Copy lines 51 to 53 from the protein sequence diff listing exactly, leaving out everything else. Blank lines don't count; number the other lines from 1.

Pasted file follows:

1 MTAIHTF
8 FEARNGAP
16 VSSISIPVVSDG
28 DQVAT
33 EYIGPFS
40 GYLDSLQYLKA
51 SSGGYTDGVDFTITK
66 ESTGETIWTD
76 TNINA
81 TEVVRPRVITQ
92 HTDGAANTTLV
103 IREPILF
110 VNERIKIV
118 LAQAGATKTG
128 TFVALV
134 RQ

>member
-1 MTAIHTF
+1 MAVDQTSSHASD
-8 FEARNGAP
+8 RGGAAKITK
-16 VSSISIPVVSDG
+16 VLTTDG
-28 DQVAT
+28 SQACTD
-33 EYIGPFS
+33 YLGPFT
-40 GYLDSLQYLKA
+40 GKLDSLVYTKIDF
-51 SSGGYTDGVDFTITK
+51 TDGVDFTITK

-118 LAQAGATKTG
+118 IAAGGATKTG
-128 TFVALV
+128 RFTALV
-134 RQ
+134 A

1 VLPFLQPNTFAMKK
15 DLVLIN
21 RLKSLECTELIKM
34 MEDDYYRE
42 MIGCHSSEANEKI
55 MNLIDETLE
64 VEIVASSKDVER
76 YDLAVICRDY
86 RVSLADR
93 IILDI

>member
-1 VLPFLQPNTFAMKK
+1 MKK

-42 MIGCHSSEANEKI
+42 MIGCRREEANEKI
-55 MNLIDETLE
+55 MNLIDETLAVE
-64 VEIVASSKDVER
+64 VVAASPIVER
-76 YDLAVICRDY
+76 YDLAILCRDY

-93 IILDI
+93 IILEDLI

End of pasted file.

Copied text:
-42 MIGCHSSEANEKI
+42 MIGCRREEANEKI
-55 MNLIDETLE